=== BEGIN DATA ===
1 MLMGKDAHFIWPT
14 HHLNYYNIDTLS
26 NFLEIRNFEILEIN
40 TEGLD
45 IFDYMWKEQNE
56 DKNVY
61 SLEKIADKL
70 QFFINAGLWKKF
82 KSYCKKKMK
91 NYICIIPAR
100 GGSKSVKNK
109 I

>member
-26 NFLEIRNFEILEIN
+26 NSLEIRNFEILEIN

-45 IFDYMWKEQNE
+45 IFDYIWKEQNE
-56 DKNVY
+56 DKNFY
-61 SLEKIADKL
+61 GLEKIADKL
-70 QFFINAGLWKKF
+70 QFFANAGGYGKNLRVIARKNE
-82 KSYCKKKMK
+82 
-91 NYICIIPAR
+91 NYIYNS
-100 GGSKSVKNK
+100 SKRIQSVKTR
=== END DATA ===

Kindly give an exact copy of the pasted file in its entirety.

1 MLMGKDAHFIWPT
14 HHLNYYNIDTLS
26 NFLEIRNFEILEIN
40 TEGLD
45 IFDYMWKEQNE
56 DKNVY
61 SLEKIADKL
70 QFFINAGLWKKF
82 KSYCKKKMK
91 NYICIIPAR
100 GGSKSVKNK
109 I

>member
-26 NFLEIRNFEILEIN
+26 NSLEIRNFEILEIN

-45 IFDYMWKEQNE
+45 IFDYIWKEQNE
-56 DKNVY
+56 DKNFY
-61 SLEKIADKL
+61 GLEKIADKL
-70 QFFINAGLWKKF
+70 QFFANAGGYGKNLRVIARKNE
-82 KSYCKKKMK
+82 
-91 NYICIIPAR
+91 NYIYNS
-100 GGSKSVKNK
+100 SKRIQSVKTR